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ST. LAWRENCE UNVEILS RURAL AGENDA; FOCUSES ON THE POTENTIAL OF NEW YORK'S RURAL COUNTIES

Democratic Lieutenant Governor candidate Christopher P. St. Lawrence today unveiled a comprehensive rural agenda that focuses on the great potential of New York's upstate and rural counties.


"The most important issue facing Upstate New York is jobs and job creation," continued St. Lawrence. "Every effort and initiative must be built around creating jobs and opportunity for our citizens. And, in partnership with government, we have opportunities to take advantage of that which we cannot squander away."


St. Lawrence said that the next Administration must:


1) Invest in our existing infrastructure.


We have many plans on the table through our IDAs and through proposed plans that have languished due to inaction and petty political fights. When this happens, the people suffer, and people leave. The State must invest, and partner with private industry through a real incentive program to bring jobs back to our counties. One great example of this is using our SUNY Campuses as Community Development entities. Chancellor Zimpher recently outlined a great plan for the State University system that will do just that. We have these great institutions; we can utilize their resources to attract more investment.


2) Promote cooperation.


New York State must incentivize businesses across the state to do business together. The State has missed opportunities to promote the sale of goods within the State. Senator Gillibrand recently unveiled an initiative aimed at providing fresh food in stores throughout New York and creating jobs by building hundreds of new grocery stores around the State. The State must push businesses to buy from New York businesses. Someone in Brooklyn should not have to get tomatoes from Delaware when we are growing them right here in New York.


3) Increase home rule authority of local governments.


The State government has jurisdiction over far too many issues that affect development, government administration, and the quality of life of residents of our counties. The next Administration should work with local leaders to improve service delivery, eliminate red tape, and give more power to the residents of the local communities to determine their own futures.


4) Pursue new industry.


The trade bills of the Bush Administration sent businesses scurrying to Canada, Mexico and the Pacific Rim. Now, those economies have risen to scale and businesses are seeking to come back to our shores. New York must welcome them back with open arms. The next Administration must also communicate the message far and wide that New York has the capital, both financial and human, that businesses will need to confront our recovering economy. We also have many empty, dormant buildings that can be redeveloped, re-imagined and revitalized.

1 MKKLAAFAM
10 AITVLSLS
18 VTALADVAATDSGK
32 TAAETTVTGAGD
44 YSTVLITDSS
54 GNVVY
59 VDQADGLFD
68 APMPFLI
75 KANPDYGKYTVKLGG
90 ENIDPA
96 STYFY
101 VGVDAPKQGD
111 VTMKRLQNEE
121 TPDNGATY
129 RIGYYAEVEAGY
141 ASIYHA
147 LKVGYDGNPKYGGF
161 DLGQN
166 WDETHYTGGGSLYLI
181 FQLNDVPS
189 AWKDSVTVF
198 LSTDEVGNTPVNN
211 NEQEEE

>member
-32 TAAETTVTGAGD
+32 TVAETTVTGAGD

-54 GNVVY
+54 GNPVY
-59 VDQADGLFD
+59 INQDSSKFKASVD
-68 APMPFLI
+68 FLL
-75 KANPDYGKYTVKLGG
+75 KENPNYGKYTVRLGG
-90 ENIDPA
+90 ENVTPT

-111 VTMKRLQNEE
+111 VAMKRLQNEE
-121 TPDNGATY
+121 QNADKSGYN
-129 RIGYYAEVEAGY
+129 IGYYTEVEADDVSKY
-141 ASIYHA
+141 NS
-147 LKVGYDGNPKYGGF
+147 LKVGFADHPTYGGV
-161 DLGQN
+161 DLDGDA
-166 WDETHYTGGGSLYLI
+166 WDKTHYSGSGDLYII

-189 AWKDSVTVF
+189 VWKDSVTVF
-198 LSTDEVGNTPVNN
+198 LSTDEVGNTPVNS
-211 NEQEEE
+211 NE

5) Be innovative.


Going forward, new technologies will be emerging in the areas of energy, sustainability, solid waste management, and the environment to name a few. The State must work cooperatively with our research facilities, our universities and private industry to deal with the economies of the future. The next Governor must pursue cooperative relationships at home and abroad to advance New York's approach to issues like water management and alternative energy, areas where our rural counties can employ their extensive land resources and their human resources to move New York forward.


New York's upstate and rural counties have vast resources that enhance the State's position to lead in the new economy. The next Administration must renew its focus on these counties to move New York State forward. Without a targeted, meaningful effort, the State will once again fail to make New York, the entire State of New York; the beacon it was in our glory days.


"New York State has had a tumultuous four years since its last election politically and worse yet, it was coupled with a financial crisis this country has not seen in decades," said St. Lawrence. "It is time for New York to make a comeback."


St. Lawrence is a 5-term Supervisor of the Town of Ramapo in Rockland County, 2-term Rockland County Legislator, Chairman of the Rockland County Solid Waste Management Authority, Chairman of the Ramapo River Watershed Council, and Vice Chairman of the Rockland County Sewer District #1. With 120,000 residents, the Town of Ramapo is the most populous town in the state outside of Long Island.

More News

RAMAPO SCORES TAX VICTORY OVER MILLENNIUM PIPELINE

From WRCR AM 1300 Radio Rockland, Local News & Information Feb 12 2010

The town of Ramapo has won a victory worth a half-million dollars a year to town taxpayers. Supervisor Christopher St. Lawrence told WRCR listeners this morning the town has won a tax-assessment case against Millennium Pipeline. The town contends that the firm’s natural gas pipeline through Ramapo has been greatly under-valued, with Millennium paying far less than its fair share of taxes. The town took its case to the state and won. St. Lawrence said state officials raised the pipeline’s valuation from $9-million to more than $38-million – resulting in at least $500,000 a year in Town tax coffers.

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